November 9, 2017 11


feature

Nicole Tung

HONDROS from Page 11

the first time,” Shum suggested to Campbell. “What a weird intersection that you guys have this one person in common.” This seed of an idea quickly snowballed into the project that became Hondros. “It would be me searching for those bits and pieces of my friend through the experiences of folks that he encountered in photographs and the places that were important to him,” Campbell says. Campbell knew that Hondros sometimes kept up with the people he had met and photographed under extraordinary circumstances. He wanted to capture those stories. “On paper when you’re learning about this craft, you’re told that you’re just a machine and you’re there just to record everything that happens,” Campbell says. “You’re in it for all of 10 seconds and you realize how absurd that entire construct is. ON THE BILL: Hondros. ... We’re humans, we’re not Denver Film Festival, Sie Film Center, 2510 E. Colfax Ave., machines. It’s hard to look away Denver. 4:30 p.m. Friday, from a little girl covered in the blood Nov. 10, 11:30 a.m. of her parents.” Saturday, Nov. 11, 4:30 p.m., Sunday, Nov. 12. Not only did Campbell go to Liberia to find Duo, (who just recently ran for local office in Monrovia, Liberia’s capital) he also traveled to Iraq for the film in search of Samar Hassan, the little girl in an emotionally charged 2005 photograph by Hondros taken after her family was killed by U.S. soldiers at a surprise checkpoint. As Campbell called around his journalist friends trying to track her down, he heard that actress Jamie Lee Curtis was also looking for the girl. Turns out Curtis, a serious amateur photographer, felt a strong connection to Hondros’ work and was trying to learn more about his subjects as well. She eventually got involved in Campbell’s project in “a roundabout way [that] speaks to Chris’ heart that he put into his work,” Campbell says. Campbell got Curtis’ email and dropped her a 12 November 9, 2017

note. Curtis responded within Childhood friends five minutes, he says. Greg Campbell and “She was really Chris Hondros in Libya in 2011, weeks moved by the photo before Hondros was (of Samar) and the killed. story behind it,” he says. “She was our mentor, sort of our shepherd through the processes of Hollywood.” She’s also co-executive producer of the film, along with her godson Jake Gyllenhaal and others. With this support, Campbell was able to take the film beyond “a tribute to my fallen friend” and into an award-winning documentary coming to Netflix in March. Campbell finished Hondros a year ago, saving the final edits on the closing scene for the last day — the scene where his friend is killed. “We’ve got to do it,” Campbell remembers telling final editor and co-writer Jenny Golden. “We’ve got to put him to rest.” Making the film didn’t necessarily teach Campbell anything new about his childhood friend. Rather, it reinforced what he always knew; Hondros was relatable to everyone one he encountered, memorable to anyone he came in contact with, even if he rarely came out from behind the camera. “Whether you were a child soldier or a U.S. soldier, he could find common ground,” Campbell says. “And that was always reflected in his photographs. You rarely needed an explanation of what was going on in the photos. You didn’t need to read the captions or anything because he caught some sort of thread of humanity that connects the viewer and the subject. Especially in a polarized climate, which he was usually shooting in, to be able to look at the photographs and recognize a little of yourself in what you’re seeing on the screen or the page is a remarkable accomplishment. “And Chris was able to do that over and over and over again.” Boulder Weekly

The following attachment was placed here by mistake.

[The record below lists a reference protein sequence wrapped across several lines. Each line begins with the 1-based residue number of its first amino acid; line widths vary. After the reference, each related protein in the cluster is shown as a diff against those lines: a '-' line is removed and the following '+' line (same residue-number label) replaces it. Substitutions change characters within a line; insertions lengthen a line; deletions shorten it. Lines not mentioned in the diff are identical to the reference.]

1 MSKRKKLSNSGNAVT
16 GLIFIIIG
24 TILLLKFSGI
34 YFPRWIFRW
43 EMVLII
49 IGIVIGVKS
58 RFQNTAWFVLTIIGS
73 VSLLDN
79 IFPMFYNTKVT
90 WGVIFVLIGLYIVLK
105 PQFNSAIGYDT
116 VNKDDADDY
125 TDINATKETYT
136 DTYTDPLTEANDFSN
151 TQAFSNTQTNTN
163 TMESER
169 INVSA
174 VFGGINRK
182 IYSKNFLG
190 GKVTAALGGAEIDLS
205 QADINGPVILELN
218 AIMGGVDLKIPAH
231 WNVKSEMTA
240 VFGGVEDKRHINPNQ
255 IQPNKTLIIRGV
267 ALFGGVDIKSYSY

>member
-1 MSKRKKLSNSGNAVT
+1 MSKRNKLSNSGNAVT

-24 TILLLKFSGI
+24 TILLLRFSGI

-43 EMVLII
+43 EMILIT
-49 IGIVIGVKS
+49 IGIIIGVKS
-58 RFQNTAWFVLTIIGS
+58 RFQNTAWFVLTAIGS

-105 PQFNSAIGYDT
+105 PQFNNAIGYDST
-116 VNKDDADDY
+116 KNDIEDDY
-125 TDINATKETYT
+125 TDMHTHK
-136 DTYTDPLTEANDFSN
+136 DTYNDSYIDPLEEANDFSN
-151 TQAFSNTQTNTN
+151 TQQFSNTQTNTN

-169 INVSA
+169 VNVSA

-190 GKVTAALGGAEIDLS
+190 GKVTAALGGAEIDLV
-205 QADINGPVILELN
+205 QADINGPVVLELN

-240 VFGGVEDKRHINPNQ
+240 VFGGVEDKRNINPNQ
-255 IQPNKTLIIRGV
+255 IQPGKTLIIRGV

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future that will be affected by what’s expressed in those changes. The future also may not see a lot of these features.” Now showing through Dec. 23 at the McNichols Civic Center Building in Denver Ice: Portraits of Vanishing Glaciers displays the photography of Balog from around the world. It also features work from Balog’s 2012 documentary Chasing Ice that follows him on his journey to capture these glaciers before they’re gone. Balog always had an interest in science but not in being a scientist. He chose photography instead and became an environmental photographer in the early 1980s. He spent a large part of his career photographing wildlife, covering topics like endangered species and hunting. He became increasingly aware of the reality of climate change through

Photographer James Balog captures glaciers, before they’re gone by Amanda Moutinho

F